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Manhattan Cache: Sharing Neigborhood Knowledge

From Here to There - Scott

Project Description

Manhattan Cache was accepted for the 2008 iteration of the Conflux Festival in New York City, which was held just weeks after I moved to New York from California. Conflux was a 3-day festival for location-based art (urban games, locative media, navigational performance, and so on). Manhattan Cache asked residents of different NYC neighborhoods to contribute personal expressions about living in New York, and this could have been in the form of a poem, a drawing, trinket ... items that expressed their exprience of city life.

The project was a great idea, with brilliant intentions, that had too little time and support to be fully realized. But I love the project, and perhaps the notion alone, like a Fluxus instruction, inspires its completion, psychically if nothing else.

This is a photograph of cache box.
Cache Box

I printed cards and flyers to promote the project and request contributions. In order to receive the items, I made seven caches - small treasure chests - and located them in local stores and cafes in various Manhattan neighborhoods. The project was also listed on the festival website. I invested quite a lot of effort into assembling project elements, contacting neighborhood leaders, and distributing the project pieces.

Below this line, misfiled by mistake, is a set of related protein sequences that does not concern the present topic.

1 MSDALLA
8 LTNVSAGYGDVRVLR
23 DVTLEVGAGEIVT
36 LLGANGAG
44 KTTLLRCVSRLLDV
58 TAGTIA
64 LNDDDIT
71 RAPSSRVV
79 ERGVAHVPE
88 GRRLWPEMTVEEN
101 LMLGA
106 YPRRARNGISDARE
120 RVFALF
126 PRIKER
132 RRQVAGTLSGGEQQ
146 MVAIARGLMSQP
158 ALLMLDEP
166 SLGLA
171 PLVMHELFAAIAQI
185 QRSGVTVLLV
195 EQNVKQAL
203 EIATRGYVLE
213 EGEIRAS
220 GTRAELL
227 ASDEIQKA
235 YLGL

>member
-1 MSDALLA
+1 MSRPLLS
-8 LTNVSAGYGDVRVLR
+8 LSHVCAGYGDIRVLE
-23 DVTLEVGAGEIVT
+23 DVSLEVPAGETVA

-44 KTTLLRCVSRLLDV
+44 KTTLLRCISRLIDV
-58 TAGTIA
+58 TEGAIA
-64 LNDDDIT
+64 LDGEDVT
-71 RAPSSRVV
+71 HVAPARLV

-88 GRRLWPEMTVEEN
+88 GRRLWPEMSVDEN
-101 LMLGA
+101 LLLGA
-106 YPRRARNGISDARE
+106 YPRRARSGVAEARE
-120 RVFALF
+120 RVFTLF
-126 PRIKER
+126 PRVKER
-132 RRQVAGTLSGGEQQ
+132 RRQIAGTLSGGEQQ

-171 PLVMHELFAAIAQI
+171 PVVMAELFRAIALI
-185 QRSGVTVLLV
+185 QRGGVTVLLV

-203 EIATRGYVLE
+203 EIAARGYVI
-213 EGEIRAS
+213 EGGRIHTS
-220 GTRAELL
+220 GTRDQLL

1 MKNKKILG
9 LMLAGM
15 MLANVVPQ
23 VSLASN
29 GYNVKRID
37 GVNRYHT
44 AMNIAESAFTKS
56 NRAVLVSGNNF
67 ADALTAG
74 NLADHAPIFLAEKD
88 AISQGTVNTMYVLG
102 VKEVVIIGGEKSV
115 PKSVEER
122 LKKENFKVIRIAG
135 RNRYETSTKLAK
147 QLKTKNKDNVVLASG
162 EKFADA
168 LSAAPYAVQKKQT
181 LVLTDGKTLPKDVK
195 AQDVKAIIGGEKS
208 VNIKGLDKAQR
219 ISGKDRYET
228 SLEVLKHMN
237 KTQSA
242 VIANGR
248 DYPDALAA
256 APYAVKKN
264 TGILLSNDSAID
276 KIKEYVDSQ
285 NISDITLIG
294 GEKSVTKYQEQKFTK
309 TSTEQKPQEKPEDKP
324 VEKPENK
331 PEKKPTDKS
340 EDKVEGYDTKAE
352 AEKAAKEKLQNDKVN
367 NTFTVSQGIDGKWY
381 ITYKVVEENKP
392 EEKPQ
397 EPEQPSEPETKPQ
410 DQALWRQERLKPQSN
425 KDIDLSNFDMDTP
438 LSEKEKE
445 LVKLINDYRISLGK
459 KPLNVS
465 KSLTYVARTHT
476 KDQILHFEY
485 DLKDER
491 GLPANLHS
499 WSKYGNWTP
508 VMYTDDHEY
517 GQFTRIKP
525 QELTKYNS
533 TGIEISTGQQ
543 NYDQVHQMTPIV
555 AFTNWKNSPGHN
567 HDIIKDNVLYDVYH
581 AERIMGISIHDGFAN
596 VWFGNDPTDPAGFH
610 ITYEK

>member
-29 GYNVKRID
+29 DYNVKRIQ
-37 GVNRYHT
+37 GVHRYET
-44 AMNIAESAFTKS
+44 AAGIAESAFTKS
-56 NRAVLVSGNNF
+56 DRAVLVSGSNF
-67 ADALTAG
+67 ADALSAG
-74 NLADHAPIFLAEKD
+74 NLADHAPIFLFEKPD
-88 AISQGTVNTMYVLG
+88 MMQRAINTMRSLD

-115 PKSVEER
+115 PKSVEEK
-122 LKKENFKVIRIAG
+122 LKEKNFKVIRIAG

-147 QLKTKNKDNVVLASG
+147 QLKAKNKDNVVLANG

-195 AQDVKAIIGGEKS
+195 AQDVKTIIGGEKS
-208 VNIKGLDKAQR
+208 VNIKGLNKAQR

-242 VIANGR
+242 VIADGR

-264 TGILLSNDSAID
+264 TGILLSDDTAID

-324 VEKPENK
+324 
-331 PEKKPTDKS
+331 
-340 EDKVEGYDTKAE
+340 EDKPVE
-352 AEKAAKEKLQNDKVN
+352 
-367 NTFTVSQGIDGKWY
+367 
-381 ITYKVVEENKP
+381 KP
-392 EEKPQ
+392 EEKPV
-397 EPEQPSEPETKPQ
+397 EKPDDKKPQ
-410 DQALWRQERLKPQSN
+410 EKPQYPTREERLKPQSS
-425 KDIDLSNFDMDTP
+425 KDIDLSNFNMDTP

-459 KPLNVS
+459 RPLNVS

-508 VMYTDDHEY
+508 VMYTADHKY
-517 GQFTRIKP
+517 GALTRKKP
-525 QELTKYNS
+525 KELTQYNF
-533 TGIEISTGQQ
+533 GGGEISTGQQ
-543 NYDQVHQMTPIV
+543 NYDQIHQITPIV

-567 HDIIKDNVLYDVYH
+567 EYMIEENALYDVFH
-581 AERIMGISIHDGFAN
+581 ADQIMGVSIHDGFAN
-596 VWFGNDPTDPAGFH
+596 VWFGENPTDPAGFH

The cache box 'artefacts' were to be displayed with annotations - an informal archeological exhibit - that could provide personal insights into city living, along with the pleasure of sharing creative expressions. The concept of using cache boxe contributions stems from my 2005 project, Perfect View, for which I visited thirty 'sublime sites' recommended by Geocache hobbyists. The sites were located all over the U.S., and found by using GPS coordinates during a 13,000 mile motorcycle trip.

Two of the businesses that hosted the cache boxes for the project's duration.

Photograph of the Economy Candy store in the Lower East side of New York City. Photograph of an Italian pastry shop in the East Village of New York City.
The site also had a lengthier explanation that provided background, context, and a sense of the project goals.
Images of Scott's office.
Screenshot of the Manhattan Cache homepage.

Ultimately, the narrow performance window (preperation time and festival duration) meant that no contributions to the project were made. Still, I feel that the project has significance, conceptually, at least, and could be successful in a more conduscive situation.